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Removal of muscle artifact from EEG data: comparison between stochastic (ICA and CCA) and deterministic (EMD and wavelet-based) approaches

Removal of muscle artifact from EEG data: comparison between stochastic (ICA and CCA) and deterministic (EMD and wavelet-based) approaches

Authors: 
D. Safieddine, A. Kachenoura, L. Albera, G. Birot, A. Karfoul, A. Pasnicu, A. Biraben, F. Wendling, L. Senhadji & I. Merlet
Year: 
2012
Journal: 
EURASIP Journal on Advances in Signal Processing
Abstract:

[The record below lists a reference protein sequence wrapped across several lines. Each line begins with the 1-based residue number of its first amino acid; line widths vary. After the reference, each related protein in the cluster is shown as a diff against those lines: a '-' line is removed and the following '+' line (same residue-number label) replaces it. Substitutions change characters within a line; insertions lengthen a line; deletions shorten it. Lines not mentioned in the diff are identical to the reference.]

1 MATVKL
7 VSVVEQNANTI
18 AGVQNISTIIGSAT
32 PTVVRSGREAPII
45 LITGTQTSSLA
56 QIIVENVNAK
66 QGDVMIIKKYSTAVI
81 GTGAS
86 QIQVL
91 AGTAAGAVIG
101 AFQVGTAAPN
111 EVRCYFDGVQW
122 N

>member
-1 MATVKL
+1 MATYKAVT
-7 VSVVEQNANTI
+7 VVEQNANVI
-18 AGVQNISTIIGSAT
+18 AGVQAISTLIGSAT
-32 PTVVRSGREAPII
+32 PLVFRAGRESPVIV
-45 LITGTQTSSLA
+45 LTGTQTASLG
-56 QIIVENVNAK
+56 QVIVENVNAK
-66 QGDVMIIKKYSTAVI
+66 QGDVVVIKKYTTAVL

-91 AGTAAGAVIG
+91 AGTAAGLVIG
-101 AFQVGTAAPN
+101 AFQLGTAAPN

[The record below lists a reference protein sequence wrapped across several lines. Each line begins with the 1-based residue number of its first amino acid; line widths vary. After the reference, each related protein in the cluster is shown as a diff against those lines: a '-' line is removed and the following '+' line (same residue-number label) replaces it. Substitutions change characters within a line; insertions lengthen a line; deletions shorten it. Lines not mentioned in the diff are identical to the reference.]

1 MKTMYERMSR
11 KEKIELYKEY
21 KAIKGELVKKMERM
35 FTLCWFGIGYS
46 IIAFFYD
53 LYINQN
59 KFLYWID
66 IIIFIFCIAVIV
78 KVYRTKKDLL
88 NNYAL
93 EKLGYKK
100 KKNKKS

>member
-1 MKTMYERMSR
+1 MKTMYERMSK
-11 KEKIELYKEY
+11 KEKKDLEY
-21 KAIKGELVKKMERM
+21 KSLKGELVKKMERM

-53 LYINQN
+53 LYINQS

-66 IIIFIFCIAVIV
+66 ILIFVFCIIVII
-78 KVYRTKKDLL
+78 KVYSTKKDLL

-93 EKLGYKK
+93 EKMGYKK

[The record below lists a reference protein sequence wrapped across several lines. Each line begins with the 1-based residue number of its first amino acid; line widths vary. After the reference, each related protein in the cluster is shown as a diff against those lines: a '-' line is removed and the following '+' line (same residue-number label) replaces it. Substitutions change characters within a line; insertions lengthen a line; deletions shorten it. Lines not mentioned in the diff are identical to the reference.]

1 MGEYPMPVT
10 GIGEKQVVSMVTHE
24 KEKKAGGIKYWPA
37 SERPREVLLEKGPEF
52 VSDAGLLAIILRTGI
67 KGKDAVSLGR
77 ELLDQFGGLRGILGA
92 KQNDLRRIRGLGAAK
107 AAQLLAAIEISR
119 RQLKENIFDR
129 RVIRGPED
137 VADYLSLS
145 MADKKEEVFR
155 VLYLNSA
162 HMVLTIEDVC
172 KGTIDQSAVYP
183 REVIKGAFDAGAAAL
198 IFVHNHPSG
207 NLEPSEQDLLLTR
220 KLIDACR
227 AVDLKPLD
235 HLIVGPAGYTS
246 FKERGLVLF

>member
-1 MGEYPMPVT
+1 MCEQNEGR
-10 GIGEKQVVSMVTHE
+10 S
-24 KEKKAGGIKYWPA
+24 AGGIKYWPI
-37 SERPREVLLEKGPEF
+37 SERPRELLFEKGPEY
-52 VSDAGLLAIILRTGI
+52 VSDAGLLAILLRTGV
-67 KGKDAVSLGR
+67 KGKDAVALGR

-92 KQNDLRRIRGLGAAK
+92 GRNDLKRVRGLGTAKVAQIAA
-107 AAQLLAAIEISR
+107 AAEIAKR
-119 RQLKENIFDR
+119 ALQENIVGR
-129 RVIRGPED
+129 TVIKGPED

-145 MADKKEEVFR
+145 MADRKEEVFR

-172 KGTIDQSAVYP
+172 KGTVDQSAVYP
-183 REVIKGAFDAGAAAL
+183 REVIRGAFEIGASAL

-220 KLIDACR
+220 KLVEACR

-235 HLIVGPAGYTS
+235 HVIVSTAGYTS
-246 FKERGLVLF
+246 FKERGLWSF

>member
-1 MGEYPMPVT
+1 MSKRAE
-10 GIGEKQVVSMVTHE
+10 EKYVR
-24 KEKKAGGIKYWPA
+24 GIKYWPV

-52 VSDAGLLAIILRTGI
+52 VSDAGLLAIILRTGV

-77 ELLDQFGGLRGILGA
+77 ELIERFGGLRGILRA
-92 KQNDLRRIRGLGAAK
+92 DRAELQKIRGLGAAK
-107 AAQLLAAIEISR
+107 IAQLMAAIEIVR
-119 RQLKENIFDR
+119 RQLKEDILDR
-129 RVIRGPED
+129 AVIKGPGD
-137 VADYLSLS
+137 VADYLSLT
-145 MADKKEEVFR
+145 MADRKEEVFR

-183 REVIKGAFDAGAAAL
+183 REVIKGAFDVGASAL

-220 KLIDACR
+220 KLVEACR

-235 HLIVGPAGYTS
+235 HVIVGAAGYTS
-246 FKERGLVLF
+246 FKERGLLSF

Electroencephalographic (EEG) recordings are often contaminated with muscle artifacts. This disturbing myogenic activity not only strongly affects the visual analysis of EEG, but also most surely impairs the results of EEG signal processing tools such as source localization. This article focuses on the particular context of the contamination epileptic signals (interictal spikes) by muscle artifact, as EEG is a key diagnosis tool for this pathology. In this context, our aim was to compare the ability of two stochastic approaches of blind source separation, namely independent component analysis (ICA) and canonical correlation analysis (CCA), and of two deterministic approaches namely empirical mode decomposition (EMD) and wavelet transform (WT) to remove muscle artifacts from EEG signals. To quantitatively compare the performance of these four algorithms, epileptic spike-like EEG signals were simulated from two different source configurations and artificially contaminated with different levels of real EEG-recorded myogenic activity. The efficiency of CCA, ICA, EMD, and WT to correct the muscular artifact was evaluated both by calculating the normalized mean-squared error between denoised and original signals and by comparing the results of source localization obtained from artifact-free as well as noisy signals, before and after artifact correction. Tests on real data recorded in an epileptic patient are also presented. The results obtained in the context of simulations and real data show that EMD outperformed the three other algorithms for the denoising of data highly contaminated by muscular activity. For less noisy data, and when spikes arose from a single cortical source, the myogenic artifact was best corrected with CCA and ICA. Otherwise when spikes originated from two distinct sources, either EMD or ICA offered the most reliable denoising result for highly noisy data, while WT offered the better denoising result for less noisy data. These results suggest that the performance of muscle artifact correction methods strongly depend on the level of data contamination, and of the source configuration underlying EEG signals. Eventually, some insights into the numerical complexity of these four algorithms are given.

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